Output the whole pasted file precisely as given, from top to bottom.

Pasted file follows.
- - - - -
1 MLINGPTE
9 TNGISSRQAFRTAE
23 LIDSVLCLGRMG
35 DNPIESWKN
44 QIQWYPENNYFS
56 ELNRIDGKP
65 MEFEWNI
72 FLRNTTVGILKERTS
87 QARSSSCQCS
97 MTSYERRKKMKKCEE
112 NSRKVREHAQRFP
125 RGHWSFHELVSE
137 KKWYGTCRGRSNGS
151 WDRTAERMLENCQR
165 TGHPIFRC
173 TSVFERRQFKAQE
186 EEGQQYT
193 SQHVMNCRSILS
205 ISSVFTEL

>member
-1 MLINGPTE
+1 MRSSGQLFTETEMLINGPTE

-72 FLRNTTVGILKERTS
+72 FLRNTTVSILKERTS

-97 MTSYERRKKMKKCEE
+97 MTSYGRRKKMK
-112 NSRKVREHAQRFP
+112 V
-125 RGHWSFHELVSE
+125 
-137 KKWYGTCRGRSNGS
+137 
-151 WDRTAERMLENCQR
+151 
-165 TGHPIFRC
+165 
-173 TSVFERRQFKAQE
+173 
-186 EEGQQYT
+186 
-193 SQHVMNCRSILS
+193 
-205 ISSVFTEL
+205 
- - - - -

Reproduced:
1 MLINGPTE
9 TNGISSRQAFRTAE
23 LIDSVLCLGRMG
35 DNPIESWKN
44 QIQWYPENNYFS
56 ELNRIDGKP
65 MEFEWNI
72 FLRNTTVGILKERTS
87 QARSSSCQCS
97 MTSYERRKKMKKCEE
112 NSRKVREHAQRFP
125 RGHWSFHELVSE
137 KKWYGTCRGRSNGS
151 WDRTAERMLENCQR
165 TGHPIFRC
173 TSVFERRQFKAQE
186 EEGQQYT
193 SQHVMNCRSILS
205 ISSVFTEL

>member
-1 MLINGPTE
+1 MRSSGQLFTETEMLINGPTE

-72 FLRNTTVGILKERTS
+72 FLRNTTVSILKERTS

-97 MTSYERRKKMKKCEE
+97 MTSYGRRKKMK
-112 NSRKVREHAQRFP
+112 V
-125 RGHWSFHELVSE
+125 
-137 KKWYGTCRGRSNGS
+137 
-151 WDRTAERMLENCQR
+151 
-165 TGHPIFRC
+165 
-173 TSVFERRQFKAQE
+173 
-186 EEGQQYT
+186 
-193 SQHVMNCRSILS
+193 
-205 ISSVFTEL
+205 